If you want a few hours on a Sunday afternoon to cosy up to a latte, tuck into some cake and also digest some film natter then Sunday 4th Jan is a day you need to pencil in. That’s right folks, our ‘Coffee, Cakes and Conversation’ afternoon is back, a chance to grab some yummy cake and meet some fantastic people!

FILM SHOWINGS THIS MONTH :

Tuesday 3rd February 2015
Calvary (2014) – 7:15PM
Birmingham LGBT Centre: 38/40 Holloway Circus B1 1EQ,
Free entry donations towards refreshments
“She’s an odd one. The things she comes out with. It’s like she’s trying to drag you down into the muck. Do you know what felching is?”
Written and directed by John Michael, this Irish dark comedy/thriller will have you laughing at all the wrong moments. Brendan Gleeson stars as Father James, a small town priest who is about to have a really bad week – someone in his parish wants to kill him in a week. As Father James tries to fathom what he assumes is an idle threat, life throws everything it can at him, including an estranged daughter. The dry wit and humor of the Emerald Isle comes into its own with the help of: Chris O’Dowd, Kelly Reilly, Aidan Gillen, Dylan Moran and Isaach de Bankolé.

Tuesday 17th February 2015
Mona Lisa Smile (2003) – 7:15PM
Birmingham LGBT Centre: 38/40 Holloway Circus B1 1EQ
Free entry, donations towards refreshments
“I thought I was headed to a place that would turn out tomorrow’s leaders, not their wives!
Directed by Mike Newell, Mona Lisa Smile is a heart-warming and uplifting drama about the roles that society placed on 1950’s women. The story follows a nonconformist art teacher, Katherine Ann Watson (Julia Roberts) as she pursues her dream of teaching at the prestigious Wellesley College. She soon realises that the intelligent female students are more concerned with the right marriage, instead of their education. Roberts, as always, gives a stunning performance as the strong female lead that shakes things up, pushes boundaries and questions the norms of society. Supported by, the sassy swag of Maggie Gyllenhaal, the cutie-pie innocence of Julia Styles and the icy glares of Kirsten Dunst, Mona Lisa Smile will pack a punch. This is in essence, the female version of The Dead Poets Society, but with better costumes and plenty of bitchy comebacks!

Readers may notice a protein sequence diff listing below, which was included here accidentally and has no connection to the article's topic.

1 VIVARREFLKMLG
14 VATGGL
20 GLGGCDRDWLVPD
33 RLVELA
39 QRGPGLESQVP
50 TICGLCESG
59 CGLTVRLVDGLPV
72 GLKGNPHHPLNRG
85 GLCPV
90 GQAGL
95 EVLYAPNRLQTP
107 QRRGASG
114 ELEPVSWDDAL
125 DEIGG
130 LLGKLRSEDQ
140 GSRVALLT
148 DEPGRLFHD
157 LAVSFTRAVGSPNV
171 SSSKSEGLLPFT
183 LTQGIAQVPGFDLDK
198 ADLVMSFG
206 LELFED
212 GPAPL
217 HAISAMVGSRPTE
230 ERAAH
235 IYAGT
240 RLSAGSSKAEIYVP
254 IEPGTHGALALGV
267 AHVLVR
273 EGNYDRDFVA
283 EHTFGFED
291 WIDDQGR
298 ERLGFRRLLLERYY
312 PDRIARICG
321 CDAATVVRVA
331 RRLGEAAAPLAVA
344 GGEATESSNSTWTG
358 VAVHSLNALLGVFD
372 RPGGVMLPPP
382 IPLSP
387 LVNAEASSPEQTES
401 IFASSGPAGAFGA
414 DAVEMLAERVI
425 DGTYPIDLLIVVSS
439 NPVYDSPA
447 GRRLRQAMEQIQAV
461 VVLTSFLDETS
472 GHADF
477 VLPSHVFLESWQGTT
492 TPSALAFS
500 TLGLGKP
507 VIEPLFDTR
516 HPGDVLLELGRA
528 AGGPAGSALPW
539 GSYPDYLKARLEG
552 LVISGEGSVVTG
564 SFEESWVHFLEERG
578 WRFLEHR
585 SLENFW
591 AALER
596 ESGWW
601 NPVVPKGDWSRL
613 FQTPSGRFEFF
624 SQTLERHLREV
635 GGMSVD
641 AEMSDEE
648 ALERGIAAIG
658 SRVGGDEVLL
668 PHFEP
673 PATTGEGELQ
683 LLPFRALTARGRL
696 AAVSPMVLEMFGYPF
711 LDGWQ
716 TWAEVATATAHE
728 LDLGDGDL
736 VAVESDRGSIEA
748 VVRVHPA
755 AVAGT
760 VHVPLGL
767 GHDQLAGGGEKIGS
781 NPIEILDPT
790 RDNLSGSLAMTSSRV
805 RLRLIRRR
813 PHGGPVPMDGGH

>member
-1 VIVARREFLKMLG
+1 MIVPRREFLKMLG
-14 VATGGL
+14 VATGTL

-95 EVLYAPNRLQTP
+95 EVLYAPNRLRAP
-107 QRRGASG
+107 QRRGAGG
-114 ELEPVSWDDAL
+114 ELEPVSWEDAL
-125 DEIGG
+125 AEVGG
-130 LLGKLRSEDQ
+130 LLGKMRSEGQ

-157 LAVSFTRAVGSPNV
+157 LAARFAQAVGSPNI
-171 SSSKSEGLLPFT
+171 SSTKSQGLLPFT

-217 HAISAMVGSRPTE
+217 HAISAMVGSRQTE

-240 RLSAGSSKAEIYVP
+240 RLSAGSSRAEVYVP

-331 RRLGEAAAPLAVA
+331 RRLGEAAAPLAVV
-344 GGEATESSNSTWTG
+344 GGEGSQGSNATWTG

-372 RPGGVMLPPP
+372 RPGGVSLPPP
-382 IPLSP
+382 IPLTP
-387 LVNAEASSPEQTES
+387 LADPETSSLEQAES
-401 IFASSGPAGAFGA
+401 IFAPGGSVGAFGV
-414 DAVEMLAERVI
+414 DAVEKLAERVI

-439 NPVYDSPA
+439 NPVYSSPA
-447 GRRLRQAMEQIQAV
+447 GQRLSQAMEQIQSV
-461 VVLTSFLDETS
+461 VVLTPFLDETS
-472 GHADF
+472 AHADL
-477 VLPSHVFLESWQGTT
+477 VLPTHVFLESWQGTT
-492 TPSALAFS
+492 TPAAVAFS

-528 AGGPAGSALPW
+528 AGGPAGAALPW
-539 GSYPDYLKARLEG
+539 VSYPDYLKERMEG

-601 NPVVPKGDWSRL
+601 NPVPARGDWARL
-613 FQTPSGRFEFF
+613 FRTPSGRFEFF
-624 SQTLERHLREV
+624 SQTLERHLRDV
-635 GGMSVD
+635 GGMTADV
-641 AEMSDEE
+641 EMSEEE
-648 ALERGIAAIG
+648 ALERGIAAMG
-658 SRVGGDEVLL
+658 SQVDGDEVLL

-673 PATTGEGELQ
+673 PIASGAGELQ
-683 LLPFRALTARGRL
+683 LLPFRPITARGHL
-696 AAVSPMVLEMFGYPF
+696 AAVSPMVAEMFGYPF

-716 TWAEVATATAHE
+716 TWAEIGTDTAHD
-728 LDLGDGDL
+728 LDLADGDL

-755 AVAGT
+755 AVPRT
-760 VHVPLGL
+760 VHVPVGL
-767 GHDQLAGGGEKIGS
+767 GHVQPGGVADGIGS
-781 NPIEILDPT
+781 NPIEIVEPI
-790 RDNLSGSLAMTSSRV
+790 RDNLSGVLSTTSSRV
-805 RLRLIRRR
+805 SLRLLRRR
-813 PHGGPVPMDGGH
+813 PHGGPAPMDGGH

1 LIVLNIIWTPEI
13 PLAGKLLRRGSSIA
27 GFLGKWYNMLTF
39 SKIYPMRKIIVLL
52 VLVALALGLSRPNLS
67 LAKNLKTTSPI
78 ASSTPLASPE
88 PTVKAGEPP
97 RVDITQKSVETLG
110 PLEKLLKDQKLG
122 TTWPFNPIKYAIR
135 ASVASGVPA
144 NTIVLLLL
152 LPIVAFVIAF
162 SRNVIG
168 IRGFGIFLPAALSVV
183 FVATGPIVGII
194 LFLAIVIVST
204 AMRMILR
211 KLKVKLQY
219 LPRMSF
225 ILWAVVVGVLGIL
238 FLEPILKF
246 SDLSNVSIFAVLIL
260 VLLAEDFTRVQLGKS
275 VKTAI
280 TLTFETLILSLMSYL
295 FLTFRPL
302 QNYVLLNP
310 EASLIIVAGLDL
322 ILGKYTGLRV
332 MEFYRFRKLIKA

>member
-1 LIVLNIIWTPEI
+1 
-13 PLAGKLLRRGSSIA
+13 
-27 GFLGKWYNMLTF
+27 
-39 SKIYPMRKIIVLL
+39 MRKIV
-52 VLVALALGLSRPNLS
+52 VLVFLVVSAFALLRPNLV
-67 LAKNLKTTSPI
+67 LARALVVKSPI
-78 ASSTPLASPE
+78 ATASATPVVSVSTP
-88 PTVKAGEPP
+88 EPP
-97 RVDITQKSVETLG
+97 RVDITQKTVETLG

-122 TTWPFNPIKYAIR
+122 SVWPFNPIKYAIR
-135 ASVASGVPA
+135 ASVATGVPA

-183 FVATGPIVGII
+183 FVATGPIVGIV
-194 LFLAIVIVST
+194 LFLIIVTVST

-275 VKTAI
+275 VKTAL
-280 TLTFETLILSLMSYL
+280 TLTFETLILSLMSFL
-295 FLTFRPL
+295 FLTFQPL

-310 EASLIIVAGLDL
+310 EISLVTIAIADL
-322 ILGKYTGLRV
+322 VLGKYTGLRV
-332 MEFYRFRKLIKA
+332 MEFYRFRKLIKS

Thursday 19th February 2015
Beaches (1988) – 7PM
Free Entry
“But enough about me, let’s talk about you… what do YOU think of me?”
Ort, 500-504 Moseley Road, Balsall Heath, Birmingham, B12 9AH
(Ample cycle parking located opposite and free car parking available around the venue – the no. 50 Bus route connects Moseley Road to Birmingham city centre.)
Directed by Garry Marshall, and based on the novel by, Iris Rainer Dart, Beaches tells the story of two little girls, who are polar opposites in terms of class and social stature. CC Bloom (Bette Midler) is a New York child performer who has always had to work for what she wants in life, one day at the beach, she meets Hillary (Barbara Hersey), a privileged rich girl born with a silver spoon in her mouth. Against all the odds they become best friends, and this friendship continues throughout their lives, as they support one another through hardships, love and the crazy world of showbiz. With the fabulous talent, on screen presence and comedic genius of Midler and the enthusiastic gleefulness of Hersey, Beaches will make you laugh, sing and almost definitely give you an: ‘I have something in my eye,’ moment!

5. Other Events

LINE DANCING is every Thursday @BLGBT Centre 7-9pm its fun and for all levels

LGCM HERITAGE Gems in the attic: 25 years

Saturday 21 February from 2-6pm at Oxford House, Derbyshire Street, London E2

To mark LGBT History Month, come and join us for an afternoon looking at some of the ‘gems from the attic’ which have been uncovered as part of our ongoing heritage project, Christian Voices Coming Out. Much of the material has been deposited at the LSE and Bishopsgate Institute archives, but we have some copies of the gay press going back to the 70s as well as LGCM’s newsletters over almost 40 years and our earliest membership registers, for people to browse and reminisce over a cup of tea and a cake.